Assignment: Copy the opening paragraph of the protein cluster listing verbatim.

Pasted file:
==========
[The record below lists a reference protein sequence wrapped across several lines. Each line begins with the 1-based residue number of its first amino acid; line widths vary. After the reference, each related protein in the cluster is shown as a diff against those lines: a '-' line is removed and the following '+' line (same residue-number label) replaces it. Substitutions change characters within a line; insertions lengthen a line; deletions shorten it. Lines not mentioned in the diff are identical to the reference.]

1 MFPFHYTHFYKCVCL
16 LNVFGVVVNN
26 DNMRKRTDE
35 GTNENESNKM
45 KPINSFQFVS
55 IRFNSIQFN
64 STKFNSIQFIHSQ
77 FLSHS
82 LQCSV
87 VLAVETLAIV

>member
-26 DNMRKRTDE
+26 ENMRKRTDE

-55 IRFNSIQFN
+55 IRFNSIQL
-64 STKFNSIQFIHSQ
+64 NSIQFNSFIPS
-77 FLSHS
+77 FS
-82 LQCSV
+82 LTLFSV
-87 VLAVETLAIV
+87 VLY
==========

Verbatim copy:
[The record below lists a reference protein sequence wrapped across several lines. Each line begins with the 1-based residue number of its first amino acid; line widths vary. After the reference, each related protein in the cluster is shown as a diff against those lines: a '-' line is removed and the following '+' line (same residue-number label) replaces it. Substitutions change characters within a line; insertions lengthen a line; deletions shorten it. Lines not mentioned in the diff are identical to the reference.]